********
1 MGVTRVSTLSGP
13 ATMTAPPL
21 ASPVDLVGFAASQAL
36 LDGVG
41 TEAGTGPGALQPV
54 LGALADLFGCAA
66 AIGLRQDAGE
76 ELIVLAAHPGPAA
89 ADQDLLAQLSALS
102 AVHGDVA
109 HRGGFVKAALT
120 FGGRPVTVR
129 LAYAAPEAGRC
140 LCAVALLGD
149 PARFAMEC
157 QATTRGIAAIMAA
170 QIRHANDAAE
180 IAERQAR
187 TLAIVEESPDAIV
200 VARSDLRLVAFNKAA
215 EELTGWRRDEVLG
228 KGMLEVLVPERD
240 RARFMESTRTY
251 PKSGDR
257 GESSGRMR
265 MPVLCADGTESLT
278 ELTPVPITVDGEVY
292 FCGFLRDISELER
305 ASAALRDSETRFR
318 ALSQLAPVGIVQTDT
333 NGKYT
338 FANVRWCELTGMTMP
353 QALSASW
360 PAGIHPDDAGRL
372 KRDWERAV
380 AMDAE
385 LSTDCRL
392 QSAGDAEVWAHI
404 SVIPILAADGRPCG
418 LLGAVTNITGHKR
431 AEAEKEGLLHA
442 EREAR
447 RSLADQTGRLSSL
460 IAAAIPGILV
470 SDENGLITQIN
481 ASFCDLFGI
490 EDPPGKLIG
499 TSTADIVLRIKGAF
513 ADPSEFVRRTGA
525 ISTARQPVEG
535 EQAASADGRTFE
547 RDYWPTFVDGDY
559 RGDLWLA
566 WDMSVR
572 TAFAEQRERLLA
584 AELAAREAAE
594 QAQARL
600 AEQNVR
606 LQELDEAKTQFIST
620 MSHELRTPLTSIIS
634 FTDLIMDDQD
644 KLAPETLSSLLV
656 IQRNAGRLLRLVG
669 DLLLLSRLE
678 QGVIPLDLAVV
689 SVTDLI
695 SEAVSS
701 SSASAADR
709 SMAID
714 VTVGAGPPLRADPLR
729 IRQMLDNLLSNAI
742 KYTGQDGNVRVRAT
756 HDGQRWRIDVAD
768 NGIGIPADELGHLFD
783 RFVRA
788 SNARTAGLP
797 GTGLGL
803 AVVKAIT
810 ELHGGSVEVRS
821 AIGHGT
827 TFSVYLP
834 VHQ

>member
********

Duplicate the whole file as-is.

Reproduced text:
1 MGVTRVSTLSGP
13 ATMTAPPL
21 ASPVDLVGFAASQAL
36 LDGVG
41 TEAGTGPGALQPV
54 LGALADLFGCAA
66 AIGLRQDAGE
76 ELIVLAAHPGPAA
89 ADQDLLAQLSALS
102 AVHGDVA
109 HRGGFVKAALT
120 FGGRPVTVR
129 LAYAAPEAGRC
140 LCAVALLGD
149 PARFAMEC
157 QATTRGIAAIMAA
170 QIRHANDAAE
180 IAERQAR
187 TLAIVEESPDAIV
200 VARSDLRLVAFNKAA
215 EELTGWRRDEVLG
228 KGMLEVLVPERD
240 RARFMESTRTY
251 PKSGDR
257 GESSGRMR
265 MPVLCADGTESLT
278 ELTPVPITVDGEVY
292 FCGFLRDISELER
305 ASAALRDSETRFR
318 ALSQLAPVGIVQTDT
333 NGKYT
338 FANVRWCELTGMTMP
353 QALSASW
360 PAGIHPDDAGRL
372 KRDWERAV
380 AMDAE
385 LSTDCRL
392 QSAGDAEVWAHI
404 SVIPILAADGRPCG
418 LLGAVTNITGHKR
431 AEAEKEGLLHA
442 EREAR
447 RSLADQTGRLSSL
460 IAAAIPGILV
470 SDENGLITQIN
481 ASFCDLFGI
490 EDPPGKLIG
499 TSTADIVLRIKGAF
513 ADPSEFVRRTGA
525 ISTARQPVEG
535 EQAASADGRTFE
547 RDYWPTFVDGDY
559 RGDLWLA
566 WDMSVR
572 TAFAEQRERLLA
584 AELAAREAAE
594 QAQARL
600 AEQNVR
606 LQELDEAKTQFIST
620 MSHELRTPLTSIIS
634 FTDLIMDDQD
644 KLAPETLSSLLV
656 IQRNAGRLLRLVG
669 DLLLLSRLE
678 QGVIPLDLAVV
689 SVTDLI
695 SEAVSS
701 SSASAADR
709 SMAID
714 VTVGAGPPLRADPLR
729 IRQMLDNLLSNAI
742 KYTGQDGNVRVRAT
756 HDGQRWRIDVAD
768 NGIGIPADELGHLFD
783 RFVRA
788 SNARTAGLP
797 GTGLGL
803 AVVKAIT
810 ELHGGSVEVRS
821 AIGHGT
827 TFSVYLP
834 VHQ

>member